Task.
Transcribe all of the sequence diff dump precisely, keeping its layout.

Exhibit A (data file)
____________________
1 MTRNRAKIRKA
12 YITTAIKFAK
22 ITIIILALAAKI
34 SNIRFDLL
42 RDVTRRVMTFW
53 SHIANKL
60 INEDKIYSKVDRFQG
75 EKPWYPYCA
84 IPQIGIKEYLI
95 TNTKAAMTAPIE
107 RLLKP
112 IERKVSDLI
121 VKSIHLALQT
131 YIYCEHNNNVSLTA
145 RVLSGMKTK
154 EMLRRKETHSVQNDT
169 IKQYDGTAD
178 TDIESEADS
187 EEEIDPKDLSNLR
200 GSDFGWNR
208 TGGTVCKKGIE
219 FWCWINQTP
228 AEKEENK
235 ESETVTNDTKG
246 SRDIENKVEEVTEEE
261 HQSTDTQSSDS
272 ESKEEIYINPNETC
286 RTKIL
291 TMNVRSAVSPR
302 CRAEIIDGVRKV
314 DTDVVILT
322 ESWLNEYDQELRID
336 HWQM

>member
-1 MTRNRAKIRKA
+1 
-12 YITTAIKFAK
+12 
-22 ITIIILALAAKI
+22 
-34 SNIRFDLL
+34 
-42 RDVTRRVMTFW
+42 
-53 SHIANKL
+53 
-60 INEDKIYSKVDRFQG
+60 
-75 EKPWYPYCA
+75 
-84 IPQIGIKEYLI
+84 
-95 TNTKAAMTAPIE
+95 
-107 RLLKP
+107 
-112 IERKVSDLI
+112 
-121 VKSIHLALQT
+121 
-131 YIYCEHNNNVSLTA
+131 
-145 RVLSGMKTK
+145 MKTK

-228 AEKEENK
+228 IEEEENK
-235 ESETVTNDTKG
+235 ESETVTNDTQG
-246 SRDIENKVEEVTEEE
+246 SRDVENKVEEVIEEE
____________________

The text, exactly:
1 MTRNRAKIRKA
12 YITTAIKFAK
22 ITIIILALAAKI
34 SNIRFDLL
42 RDVTRRVMTFW
53 SHIANKL
60 INEDKIYSKVDRFQG
75 EKPWYPYCA
84 IPQIGIKEYLI
95 TNTKAAMTAPIE
107 RLLKP
112 IERKVSDLI
121 VKSIHLALQT
131 YIYCEHNNNVSLTA
145 RVLSGMKTK
154 EMLRRKETHSVQNDT
169 IKQYDGTAD
178 TDIESEADS
187 EEEIDPKDLSNLR
200 GSDFGWNR
208 TGGTVCKKGIE
219 FWCWINQTP
228 AEKEENK
235 ESETVTNDTKG
246 SRDIENKVEEVTEEE
261 HQSTDTQSSDS
272 ESKEEIYINPNETC
286 RTKIL
291 TMNVRSAVSPR
302 CRAEIIDGVRKV
314 DTDVVILT
322 ESWLNEYDQELRID
336 HWQM

>member
-1 MTRNRAKIRKA
+1 
-12 YITTAIKFAK
+12 
-22 ITIIILALAAKI
+22 
-34 SNIRFDLL
+34 
-42 RDVTRRVMTFW
+42 
-53 SHIANKL
+53 
-60 INEDKIYSKVDRFQG
+60 
-75 EKPWYPYCA
+75 
-84 IPQIGIKEYLI
+84 
-95 TNTKAAMTAPIE
+95 
-107 RLLKP
+107 
-112 IERKVSDLI
+112 
-121 VKSIHLALQT
+121 
-131 YIYCEHNNNVSLTA
+131 
-145 RVLSGMKTK
+145 MKTK

-228 AEKEENK
+228 IEEEENK
-235 ESETVTNDTKG
+235 ESETVTNDTQG
-246 SRDIENKVEEVTEEE
+246 SRDVENKVEEVIEEE